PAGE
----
A pair of demons surround the nearest keep. My team includes a potato armed with sunglasses and a water hose, a robed forest witch (who is also a potato), and a demon-powered bulldozer named George Cybercrime.
The splashmaster potato uses his pressurized hose to bump the demons backward into a nearby river. Mr. Cybercrime plows through the nearby forests, paving new road tiles as he rumbles, allowing my mage to close in and use her storm spell to electrocute the now soaking wet enemies for extra damage. It’s my first time combining water, lightning, and fresh asphalt to kill videogame demons, but I’m into it.
Gem Wizards Tactics is a turn-based strategy game that uses terraforming, permadeath, and a healthy dose of fantasy humor to craft a tiny, arcade-like tactics game with an impressive layer of strategic depth. Each match generates a random battlefield of forests, rivers, plains, and mountains, along with several keeps and groups of enemies. The goal is to capture a handful of enemy flags which are found on each keep and occasionally carried by a powerful enemy, like the literal drill sergeant who wields a giant oil-powered drill. Or the reaper, a scythe-wielding horseman in all black who rides a pale horse and harvests nearby forests. And is also a potato.
Three factions are available: the nature-loving, tanky Potatoes, the tech-savvy, oil-infused Business Demons, and the knights of the Azure Order, who have ice powers, or something. Each faction has a handful of unique units like mounted knights and motorcycle demons who can charge through lines of enemies, and archers and trebuchets that can attack at range.
Each turn is full of tough decisions about whether to grab gems to unleash powerful abilities, rescue neutral units (who immediately join your team, leading to some fun faction mixing), or capture flags as quickly as possible. Time is a factor in every match, and they move fast—most are finished in less than 10 minutes. Gem Wizard Tactics pushes you to move quickly, because additional enemy forces begin spawning after the second turn and quickly transform the battlefield into a wave of overwhelming forces.
Positioning and turn order are critical, as when my business dozer clears a path for my slower units, or my fire mage lines up multiple enemies (avoiding allies) for an explosive fireball. Roads and forests have different movement and defensive bonuses, and surrounded units are flanked and unable to counterattack. It’ll be familiar if you’ve played strategy games like Advance Wars or Wargroove, but unlike those games Gem Wizards unlocks terraforming and environmental interactions as a core feature, with each faction specializing in different terrain.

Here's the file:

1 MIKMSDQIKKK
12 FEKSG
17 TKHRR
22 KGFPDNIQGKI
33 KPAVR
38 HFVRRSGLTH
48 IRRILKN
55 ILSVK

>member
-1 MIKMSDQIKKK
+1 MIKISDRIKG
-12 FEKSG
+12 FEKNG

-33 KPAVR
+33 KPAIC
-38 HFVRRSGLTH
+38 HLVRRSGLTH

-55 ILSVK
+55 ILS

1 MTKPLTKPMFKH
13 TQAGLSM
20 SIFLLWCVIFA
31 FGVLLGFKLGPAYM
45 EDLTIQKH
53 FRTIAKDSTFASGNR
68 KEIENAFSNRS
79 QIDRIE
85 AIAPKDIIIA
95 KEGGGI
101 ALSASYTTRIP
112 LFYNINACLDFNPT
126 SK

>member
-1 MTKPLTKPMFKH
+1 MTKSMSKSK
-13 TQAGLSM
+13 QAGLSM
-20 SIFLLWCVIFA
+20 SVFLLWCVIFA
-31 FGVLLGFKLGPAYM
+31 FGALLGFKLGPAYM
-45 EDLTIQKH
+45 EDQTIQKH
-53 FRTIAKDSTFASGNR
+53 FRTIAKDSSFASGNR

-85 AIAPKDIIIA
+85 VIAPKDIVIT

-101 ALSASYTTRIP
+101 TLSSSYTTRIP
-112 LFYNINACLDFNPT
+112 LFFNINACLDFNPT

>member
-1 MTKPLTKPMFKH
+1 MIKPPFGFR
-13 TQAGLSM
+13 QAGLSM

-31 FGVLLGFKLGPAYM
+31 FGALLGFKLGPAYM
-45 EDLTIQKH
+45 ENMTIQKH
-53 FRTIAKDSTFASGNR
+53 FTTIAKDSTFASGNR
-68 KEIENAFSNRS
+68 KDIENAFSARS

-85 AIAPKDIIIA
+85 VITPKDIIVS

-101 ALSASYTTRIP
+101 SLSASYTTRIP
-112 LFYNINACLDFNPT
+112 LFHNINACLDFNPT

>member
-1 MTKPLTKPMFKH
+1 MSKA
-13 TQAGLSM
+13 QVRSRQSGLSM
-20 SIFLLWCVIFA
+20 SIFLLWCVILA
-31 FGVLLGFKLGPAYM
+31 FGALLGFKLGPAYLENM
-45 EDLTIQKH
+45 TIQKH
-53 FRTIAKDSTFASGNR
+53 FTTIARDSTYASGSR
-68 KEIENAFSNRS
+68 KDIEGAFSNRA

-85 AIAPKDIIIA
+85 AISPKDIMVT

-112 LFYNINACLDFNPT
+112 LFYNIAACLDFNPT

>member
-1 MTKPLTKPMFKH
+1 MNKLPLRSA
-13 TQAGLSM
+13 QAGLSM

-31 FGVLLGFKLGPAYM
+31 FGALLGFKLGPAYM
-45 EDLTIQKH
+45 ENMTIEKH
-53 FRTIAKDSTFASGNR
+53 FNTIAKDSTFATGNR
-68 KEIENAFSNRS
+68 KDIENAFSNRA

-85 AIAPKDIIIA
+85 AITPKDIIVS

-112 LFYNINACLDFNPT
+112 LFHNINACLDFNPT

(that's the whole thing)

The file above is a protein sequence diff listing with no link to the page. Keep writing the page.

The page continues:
The Potatoes transform the land into rivers and forests to grow new seed units, plant tree-turrets, and harvest forests. The Business Demons are the opposite, preferring to pave over land and dig up oil to fuel their machines and increase faction leader Bill Milton’s stock portfolio. The emphasis on environmental synergy, such as igniting oil patches or zapping units on wet tiles, brought back fond memories for me of manipulating the battlefield in Divinity: Original Sin 2.
Gem Wizards’ other neat feature is unit bumping. Certain skills can physically bump and shove ally or enemy units in different directions, a la Into the Breach. Bumping can knock units off important defensive tiles, shove them into other enemies, or even send them careening off the map itself, resulting in any instant kill (and a humorous death cry). The poor Potato Roll Guard, while possessing superior defense, has a nasty trait that keeps them rolling in a direction if bumped—possibly right off the map.
Bumping and terraforming are fun but also crucial to winning matches. Beneath the head-bopping soundtrack and colorful pixel art this is one of the more challenging tactics games I’ve played. With overwhelming forces surrounding my meager army after only a few matches, and roguelike permadeath for each unit penalizing the slightest error or overextension, I found the campaign brutally impossible, even when multiple difficulty settings were added in a post-launch patch.
Custom and ranked missions against AI, which stick me with a random starting team, feel much more balanced. I’m enjoying ranked missions the most, reaching rank five after half a dozen wins before I suffered my first loss. The lack of unit progression is a bummer, but it’s a far smoother curve than the overtuned campaign.
Despite the harsh difficulty spikes, I’m enjoying discovering unit synergies and playing a full match in bite-size bursts. The potatoes and business demons are a hilarious reprieve from typical fantasy tropes, and the random map and unit generation creates plenty of replayability. The balance isn’t right yet, but the solo developer has already released several patches and updates—including turning down the difficulty of the campaign in the most recent patch—and promises more factions are on the way.